Laviolette would like to see Bryzgalov play the puck more next season and give his team a chance to avoid the opposition’s forecheck. Like it or not, Bryz has to make some changes in his game.
While he may not admit it, Bryzgalov played deeper in the net this season and made himself appear small at times. How much of that had to do with fatigue is unknown.
If the Bryzgalov of March 2012 resurfaces next season, all the talk about amnesty buyouts disappears.
If not, he won’t be back after 2013-14.
Steve Mason
Age: 24 (turns 25 May 29)
Record: 4-2-0
Minutes played: 378
Goals-against average: 1.90
Save percentage: .944
Cap hit: $1.5 million
If Bryzgalov represents Batman, then Mason is his Robin.
No one really knew what to expect of the 24-year-old when he came to the Flyers at the trade deadline.
Actually, the team had talked about acquiring Mason no less than twice in the past, even before they signed Bryzgalov two years ago.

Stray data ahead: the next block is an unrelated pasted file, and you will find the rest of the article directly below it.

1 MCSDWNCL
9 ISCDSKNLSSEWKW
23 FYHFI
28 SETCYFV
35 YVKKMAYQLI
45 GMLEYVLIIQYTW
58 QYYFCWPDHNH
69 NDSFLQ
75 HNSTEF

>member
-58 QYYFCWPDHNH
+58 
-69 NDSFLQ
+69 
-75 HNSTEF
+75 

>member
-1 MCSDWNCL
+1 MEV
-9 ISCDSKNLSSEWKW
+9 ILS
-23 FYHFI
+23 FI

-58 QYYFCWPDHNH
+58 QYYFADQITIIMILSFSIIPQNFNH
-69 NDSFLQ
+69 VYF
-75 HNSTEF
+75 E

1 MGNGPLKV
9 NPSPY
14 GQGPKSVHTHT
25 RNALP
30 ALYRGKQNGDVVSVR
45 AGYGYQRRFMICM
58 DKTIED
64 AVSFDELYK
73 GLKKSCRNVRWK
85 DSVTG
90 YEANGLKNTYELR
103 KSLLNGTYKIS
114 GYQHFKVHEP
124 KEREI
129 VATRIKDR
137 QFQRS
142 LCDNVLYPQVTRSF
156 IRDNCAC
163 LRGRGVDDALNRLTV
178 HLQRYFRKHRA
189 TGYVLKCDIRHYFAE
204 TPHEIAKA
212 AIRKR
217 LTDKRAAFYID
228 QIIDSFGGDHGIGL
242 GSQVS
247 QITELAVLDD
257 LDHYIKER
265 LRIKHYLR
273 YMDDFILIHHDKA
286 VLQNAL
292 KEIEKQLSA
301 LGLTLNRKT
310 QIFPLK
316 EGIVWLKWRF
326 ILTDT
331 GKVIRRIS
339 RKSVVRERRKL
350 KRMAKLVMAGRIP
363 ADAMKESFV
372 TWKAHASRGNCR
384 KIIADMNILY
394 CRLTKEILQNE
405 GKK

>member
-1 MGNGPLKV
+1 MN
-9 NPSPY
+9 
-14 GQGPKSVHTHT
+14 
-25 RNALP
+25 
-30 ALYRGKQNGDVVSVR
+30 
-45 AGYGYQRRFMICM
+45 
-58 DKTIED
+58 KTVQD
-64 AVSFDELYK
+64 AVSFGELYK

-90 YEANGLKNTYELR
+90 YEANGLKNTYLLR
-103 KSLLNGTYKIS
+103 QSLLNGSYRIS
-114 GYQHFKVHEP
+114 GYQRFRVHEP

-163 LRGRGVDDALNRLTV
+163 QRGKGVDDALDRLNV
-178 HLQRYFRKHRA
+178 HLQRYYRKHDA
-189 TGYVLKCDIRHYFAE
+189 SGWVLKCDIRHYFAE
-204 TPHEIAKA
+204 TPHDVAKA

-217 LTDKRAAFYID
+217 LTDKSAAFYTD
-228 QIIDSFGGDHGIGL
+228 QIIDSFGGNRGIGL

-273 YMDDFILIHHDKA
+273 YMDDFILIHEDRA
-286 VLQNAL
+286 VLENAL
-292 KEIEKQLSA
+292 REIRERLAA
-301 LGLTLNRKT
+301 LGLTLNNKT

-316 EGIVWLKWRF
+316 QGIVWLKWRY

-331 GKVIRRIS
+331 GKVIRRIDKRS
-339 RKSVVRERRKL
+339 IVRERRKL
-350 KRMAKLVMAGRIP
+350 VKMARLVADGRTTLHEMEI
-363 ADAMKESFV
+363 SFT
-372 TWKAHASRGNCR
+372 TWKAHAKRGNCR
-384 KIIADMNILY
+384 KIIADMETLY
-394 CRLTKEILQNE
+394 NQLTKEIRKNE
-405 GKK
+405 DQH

The Flyers got Mason at a bargain price because, unlike Leighton who had nothing left in the tank, this kid has untapped potential. Many feel he can once again become the same player who won the Calder Trophy back in 2009.
Since arriving here, all Mason has talked about is how relieved and happy he is to make a fresh start with no strings attached, to prove himself while regaining the confidence he had lost over the previous four seasons in Columbus.
The Flyers won 10 of their final 15 games of the season. They won four straight with Mason in net.
He took a massive pay cut to re-sign for next season because he wants to show the Flyers what he can do, and then let them decide what he’s worth. What a refreshing point of view from an athlete.
Mason was surprisingly effective playing with a vastly depleted lineup in front of him at the end. His numbers were so good, you can almost predict the headlines next training camp: "Can Mason Unseat Bryzgalov as Flyers’ Starter?"